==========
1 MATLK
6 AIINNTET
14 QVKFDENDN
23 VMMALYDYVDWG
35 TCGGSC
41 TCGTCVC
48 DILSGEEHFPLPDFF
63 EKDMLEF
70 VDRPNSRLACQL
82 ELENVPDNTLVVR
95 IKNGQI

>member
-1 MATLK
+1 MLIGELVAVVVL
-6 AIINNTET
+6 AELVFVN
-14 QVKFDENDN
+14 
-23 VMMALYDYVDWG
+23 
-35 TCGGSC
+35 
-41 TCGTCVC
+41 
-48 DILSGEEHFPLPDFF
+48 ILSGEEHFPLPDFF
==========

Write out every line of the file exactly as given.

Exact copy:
1 MATLK
6 AIINNTET
14 QVKFDENDN
23 VMMALYDYVDWG
35 TCGGSC
41 TCGTCVC
48 DILSGEEHFPLPDFF
63 EKDMLEF
70 VDRPNSRLACQL
82 ELENVPDNTLVVR
95 IKNGQI

>member
-1 MATLK
+1 MLIGELVAVVVL
-6 AIINNTET
+6 AELVFVN
-14 QVKFDENDN
+14 
-23 VMMALYDYVDWG
+23 
-35 TCGGSC
+35 
-41 TCGTCVC
+41 
-48 DILSGEEHFPLPDFF
+48 ILSGEEHFPLPDFF